Bob Nadler, Jr. Bob Nadler, Jr.

Why I Use Test Driven Development

Published about 18 hours ago 2 min read
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I first heard about Test Driven Development (TDD) in 2003. I have been using it ever since. People ask me from time to time about TDD and why I find it useful. This post is an attempt to answer that question that I can point to when someone asks.

First off, I want to make it clear that although I enjoy writing code using TDD, I don't do it 100% of the time. That being said, I believe I use it more than the average developer.

One assumption I'm going to make is that you agree with the idea that writing some kind of automated tests is useful. If you don't agree, this article won't try to convince you otherwise.

Ensuring Testable Code

One reason I write tests first is that ensures the code I'm writing is inherently testable. By writing tests first, I avoid having to change the implementation just to get certain tests to work. I also know that the test code is (most likely) not tightly coupled to the implementation code. This is a good thing, because it means I can refactor my code as needed without breaking tests. The tests don't care about how a certain feature is implemented, they only care about the results. This decoupling is beneficial because it allows for easier refactoring without breaking tests.

Encouraging Better Interfaces

Writing tests first encourages me to think about and create more usable and consistent internal interfaces. I can't remember where I first read it, but early on when I was first learning about TDD, I remember reading about how tests were the first API client of your code. When tests are highly coupled to the implementation, they tend to have poor internal interfaces and leak implementation details, which makes them harder to work with and refactor. Writing a test first forces you to think about how the internal API should work. You might not get it right the first time, but in my experience, you'll create better internal interfaces on average.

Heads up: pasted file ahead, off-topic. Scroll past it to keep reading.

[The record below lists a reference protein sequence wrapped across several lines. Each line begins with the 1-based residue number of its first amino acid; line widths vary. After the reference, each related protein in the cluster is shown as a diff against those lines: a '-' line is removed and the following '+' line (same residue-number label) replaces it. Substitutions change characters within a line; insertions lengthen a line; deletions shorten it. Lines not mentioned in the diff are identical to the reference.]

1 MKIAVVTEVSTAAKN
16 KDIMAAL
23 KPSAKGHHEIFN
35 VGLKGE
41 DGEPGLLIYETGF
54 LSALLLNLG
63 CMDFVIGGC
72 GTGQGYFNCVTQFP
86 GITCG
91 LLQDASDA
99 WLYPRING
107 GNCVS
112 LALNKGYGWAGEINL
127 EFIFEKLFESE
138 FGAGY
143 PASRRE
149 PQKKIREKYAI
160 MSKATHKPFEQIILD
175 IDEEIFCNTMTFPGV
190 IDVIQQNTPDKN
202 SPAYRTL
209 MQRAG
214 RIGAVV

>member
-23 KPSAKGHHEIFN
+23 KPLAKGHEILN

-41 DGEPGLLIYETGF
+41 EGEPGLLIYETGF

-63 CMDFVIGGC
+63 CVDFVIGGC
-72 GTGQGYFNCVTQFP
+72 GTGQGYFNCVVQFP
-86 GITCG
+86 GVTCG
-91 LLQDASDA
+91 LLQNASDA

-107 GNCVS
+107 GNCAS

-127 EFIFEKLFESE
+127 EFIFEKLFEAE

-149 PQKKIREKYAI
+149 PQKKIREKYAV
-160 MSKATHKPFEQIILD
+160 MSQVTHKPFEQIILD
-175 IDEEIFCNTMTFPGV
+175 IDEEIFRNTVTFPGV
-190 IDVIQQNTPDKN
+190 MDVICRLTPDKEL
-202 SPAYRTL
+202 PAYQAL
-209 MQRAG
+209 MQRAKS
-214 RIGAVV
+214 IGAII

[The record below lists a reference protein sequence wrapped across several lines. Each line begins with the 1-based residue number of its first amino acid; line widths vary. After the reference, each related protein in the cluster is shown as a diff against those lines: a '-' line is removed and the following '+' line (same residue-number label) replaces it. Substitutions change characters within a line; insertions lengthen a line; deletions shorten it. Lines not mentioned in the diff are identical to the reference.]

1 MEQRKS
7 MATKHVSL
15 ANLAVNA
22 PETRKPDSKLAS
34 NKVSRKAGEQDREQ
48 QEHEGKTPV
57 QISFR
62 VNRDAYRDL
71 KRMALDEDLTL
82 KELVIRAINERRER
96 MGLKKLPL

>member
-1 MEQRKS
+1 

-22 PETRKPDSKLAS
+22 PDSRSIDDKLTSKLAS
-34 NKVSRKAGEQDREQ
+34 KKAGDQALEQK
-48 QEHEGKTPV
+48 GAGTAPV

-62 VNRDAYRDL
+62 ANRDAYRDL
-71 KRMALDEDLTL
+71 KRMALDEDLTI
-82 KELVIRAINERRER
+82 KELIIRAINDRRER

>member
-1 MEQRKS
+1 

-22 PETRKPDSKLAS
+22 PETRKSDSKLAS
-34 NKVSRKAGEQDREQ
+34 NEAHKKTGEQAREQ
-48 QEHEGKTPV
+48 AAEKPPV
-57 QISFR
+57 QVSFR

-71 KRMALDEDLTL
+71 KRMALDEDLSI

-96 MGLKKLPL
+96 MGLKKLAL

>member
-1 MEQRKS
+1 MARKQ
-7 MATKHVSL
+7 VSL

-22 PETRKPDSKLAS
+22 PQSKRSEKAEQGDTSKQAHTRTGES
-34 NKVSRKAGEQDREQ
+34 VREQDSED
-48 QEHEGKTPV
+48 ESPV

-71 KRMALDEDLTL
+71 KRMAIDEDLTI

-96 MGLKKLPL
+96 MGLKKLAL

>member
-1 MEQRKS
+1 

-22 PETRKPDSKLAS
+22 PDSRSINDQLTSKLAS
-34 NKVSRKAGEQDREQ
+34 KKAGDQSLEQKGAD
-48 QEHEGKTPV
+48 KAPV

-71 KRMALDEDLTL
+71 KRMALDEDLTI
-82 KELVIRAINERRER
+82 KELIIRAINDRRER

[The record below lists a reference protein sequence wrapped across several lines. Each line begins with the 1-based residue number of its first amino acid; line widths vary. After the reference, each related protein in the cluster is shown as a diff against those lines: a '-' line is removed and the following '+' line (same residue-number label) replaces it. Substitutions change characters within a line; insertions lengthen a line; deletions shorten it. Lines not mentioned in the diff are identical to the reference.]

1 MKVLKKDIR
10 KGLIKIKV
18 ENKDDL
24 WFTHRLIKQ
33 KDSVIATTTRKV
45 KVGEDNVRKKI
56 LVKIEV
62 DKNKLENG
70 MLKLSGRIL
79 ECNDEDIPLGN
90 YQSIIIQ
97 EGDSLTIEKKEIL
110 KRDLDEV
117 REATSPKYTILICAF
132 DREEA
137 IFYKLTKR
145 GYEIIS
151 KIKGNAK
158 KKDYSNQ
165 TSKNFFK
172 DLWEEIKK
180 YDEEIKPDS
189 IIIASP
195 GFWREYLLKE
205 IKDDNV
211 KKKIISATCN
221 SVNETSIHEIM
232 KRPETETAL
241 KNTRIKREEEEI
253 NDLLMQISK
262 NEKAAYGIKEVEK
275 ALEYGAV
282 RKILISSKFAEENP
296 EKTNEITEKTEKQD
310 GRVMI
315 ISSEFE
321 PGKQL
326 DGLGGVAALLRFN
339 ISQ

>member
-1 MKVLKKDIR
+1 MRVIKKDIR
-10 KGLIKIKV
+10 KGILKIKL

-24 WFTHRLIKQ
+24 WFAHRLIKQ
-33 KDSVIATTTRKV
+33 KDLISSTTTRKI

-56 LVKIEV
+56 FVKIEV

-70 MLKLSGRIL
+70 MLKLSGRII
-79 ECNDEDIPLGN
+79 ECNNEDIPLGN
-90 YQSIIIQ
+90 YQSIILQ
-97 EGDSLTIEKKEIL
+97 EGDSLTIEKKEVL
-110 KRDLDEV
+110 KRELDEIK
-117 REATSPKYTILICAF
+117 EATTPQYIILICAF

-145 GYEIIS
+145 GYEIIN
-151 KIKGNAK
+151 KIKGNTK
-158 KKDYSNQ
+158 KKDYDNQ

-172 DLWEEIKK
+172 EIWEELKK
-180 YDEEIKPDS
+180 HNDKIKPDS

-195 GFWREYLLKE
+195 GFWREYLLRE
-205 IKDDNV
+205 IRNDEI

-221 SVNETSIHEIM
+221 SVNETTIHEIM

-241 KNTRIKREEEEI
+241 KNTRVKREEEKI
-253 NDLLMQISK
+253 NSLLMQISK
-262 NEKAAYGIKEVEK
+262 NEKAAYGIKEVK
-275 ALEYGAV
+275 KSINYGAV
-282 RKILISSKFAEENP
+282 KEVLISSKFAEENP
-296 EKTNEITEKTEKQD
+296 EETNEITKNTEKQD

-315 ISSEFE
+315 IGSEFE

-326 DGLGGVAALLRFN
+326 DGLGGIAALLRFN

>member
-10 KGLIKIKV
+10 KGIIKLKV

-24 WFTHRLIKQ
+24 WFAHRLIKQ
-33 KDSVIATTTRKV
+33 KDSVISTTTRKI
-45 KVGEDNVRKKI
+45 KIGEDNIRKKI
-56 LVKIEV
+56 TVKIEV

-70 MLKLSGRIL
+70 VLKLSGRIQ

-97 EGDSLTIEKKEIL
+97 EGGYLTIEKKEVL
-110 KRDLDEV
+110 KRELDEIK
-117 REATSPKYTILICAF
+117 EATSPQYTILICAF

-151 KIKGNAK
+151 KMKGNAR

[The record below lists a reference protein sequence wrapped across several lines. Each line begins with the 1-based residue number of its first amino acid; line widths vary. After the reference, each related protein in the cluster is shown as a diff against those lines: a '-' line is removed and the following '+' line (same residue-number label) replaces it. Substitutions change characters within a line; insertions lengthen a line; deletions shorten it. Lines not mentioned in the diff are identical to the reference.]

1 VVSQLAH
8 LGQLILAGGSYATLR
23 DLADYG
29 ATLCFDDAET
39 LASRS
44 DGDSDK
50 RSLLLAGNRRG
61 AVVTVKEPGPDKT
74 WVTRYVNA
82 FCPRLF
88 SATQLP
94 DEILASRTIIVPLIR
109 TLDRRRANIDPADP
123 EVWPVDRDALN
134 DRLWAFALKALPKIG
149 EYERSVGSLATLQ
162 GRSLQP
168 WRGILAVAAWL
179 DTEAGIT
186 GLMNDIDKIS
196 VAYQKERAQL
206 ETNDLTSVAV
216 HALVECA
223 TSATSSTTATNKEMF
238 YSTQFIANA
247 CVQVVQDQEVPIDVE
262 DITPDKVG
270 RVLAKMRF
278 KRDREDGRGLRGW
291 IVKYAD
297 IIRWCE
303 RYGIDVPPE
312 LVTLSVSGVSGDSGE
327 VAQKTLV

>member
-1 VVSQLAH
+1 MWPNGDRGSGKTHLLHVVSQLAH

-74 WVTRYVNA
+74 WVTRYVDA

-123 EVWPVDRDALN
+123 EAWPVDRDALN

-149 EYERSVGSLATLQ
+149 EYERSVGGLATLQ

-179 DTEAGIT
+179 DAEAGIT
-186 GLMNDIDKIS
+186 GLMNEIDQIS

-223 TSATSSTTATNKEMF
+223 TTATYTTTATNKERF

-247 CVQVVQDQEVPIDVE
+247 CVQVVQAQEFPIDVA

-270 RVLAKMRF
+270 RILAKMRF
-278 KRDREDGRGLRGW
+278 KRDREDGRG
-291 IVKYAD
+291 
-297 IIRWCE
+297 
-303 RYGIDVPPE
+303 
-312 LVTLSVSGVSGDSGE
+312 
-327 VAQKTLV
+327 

Inherently Testable Systems

Finally, TDD ensures that the system is inherently testable. By writing tests first, you're building testability into the design of your system. This approach makes it easier to maintain and extend your system over time.

For me, TDD offers several advantages: ensuring testable code, encouraging better interfaces, and creating testable systems. While I don't use TDD 100% of the time, it's a valuable approach that I use frequently to improve the quality and maintainability of the code I write.

I've intentionally avoided discussing the types of tests that you can write when practicing TDD (i.e. unit, functional, integration, etc.). This is a big topic that I'll try to write a separate post on.

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